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The Epilepsies: Modern Diagnosis and Treatment.

Darrell S. Buchanan, MC
Arch Intern Med. 1971;127(5):967. doi:10.1001/archinte.1971.00310170175035.
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The authors intend this brief monograph, The Epilepsies for medical students and physicians not primarily involved in the neurological specialties. They have produced a concise and readable review of the subject, but the cost ($6) seems excessive for such a small offering.

Some of the drugs recommended are not available in the United States (sulthiame [Ospolot] and nitrazepam [Mogadon]); carbamazepine (Tegretol) is marketed only for the treatment of trigeminal neuralgia. The dosage of diphenylhydantoin (Dilantin) recommended for children under one year of age (20 mg two or three times daily) would be quite likely to result in toxicity. This drug is difficult to use in the treatment of young children because of the narrow margin between therapeutic and toxic dosage. Phenobarbital is not given the prominent position which I feel it deserves, as a keystone in seizure prevention and as a major agent for treatment of status epilepsy.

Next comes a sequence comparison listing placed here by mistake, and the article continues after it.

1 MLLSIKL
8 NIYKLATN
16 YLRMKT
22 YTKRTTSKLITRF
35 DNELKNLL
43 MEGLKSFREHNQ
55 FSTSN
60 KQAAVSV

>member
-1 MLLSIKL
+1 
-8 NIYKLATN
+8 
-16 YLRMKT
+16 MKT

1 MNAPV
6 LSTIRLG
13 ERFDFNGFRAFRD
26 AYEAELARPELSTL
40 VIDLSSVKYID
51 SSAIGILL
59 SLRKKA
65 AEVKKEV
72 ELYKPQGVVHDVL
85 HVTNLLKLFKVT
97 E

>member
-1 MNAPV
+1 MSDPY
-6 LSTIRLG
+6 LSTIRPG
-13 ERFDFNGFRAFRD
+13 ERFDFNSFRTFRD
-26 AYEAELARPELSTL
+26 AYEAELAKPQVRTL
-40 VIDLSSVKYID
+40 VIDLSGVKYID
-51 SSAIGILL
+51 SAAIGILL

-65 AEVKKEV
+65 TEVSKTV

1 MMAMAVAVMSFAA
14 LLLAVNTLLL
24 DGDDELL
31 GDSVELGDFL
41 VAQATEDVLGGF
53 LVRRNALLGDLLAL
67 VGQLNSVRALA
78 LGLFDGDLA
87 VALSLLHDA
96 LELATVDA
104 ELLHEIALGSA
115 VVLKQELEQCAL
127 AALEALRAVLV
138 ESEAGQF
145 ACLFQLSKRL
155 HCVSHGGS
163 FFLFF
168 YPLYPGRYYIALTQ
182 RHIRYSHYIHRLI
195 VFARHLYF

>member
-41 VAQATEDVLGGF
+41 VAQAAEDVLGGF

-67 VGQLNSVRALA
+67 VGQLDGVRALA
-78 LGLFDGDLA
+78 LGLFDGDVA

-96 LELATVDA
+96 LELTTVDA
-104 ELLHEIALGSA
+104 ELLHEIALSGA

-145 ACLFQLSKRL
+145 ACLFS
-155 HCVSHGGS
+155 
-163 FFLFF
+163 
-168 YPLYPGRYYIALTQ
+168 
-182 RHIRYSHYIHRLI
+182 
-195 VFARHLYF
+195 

One might


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